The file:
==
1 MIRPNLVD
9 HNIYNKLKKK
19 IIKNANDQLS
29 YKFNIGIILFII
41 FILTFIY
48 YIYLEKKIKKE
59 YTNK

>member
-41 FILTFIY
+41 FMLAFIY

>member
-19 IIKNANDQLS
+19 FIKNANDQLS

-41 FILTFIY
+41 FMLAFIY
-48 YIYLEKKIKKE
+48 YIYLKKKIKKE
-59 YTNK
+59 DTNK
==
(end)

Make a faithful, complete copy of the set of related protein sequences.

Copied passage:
1 MIRPNLVD
9 HNIYNKLKKK
19 IIKNANDQLS
29 YKFNIGIILFII
41 FILTFIY
48 YIYLEKKIKKE
59 YTNK

>member
-41 FILTFIY
+41 FMLAFIY

>member
-19 IIKNANDQLS
+19 FIKNANDQLS

-41 FILTFIY
+41 FMLAFIY
-48 YIYLEKKIKKE
+48 YIYLKKKIKKE
-59 YTNK
+59 DTNK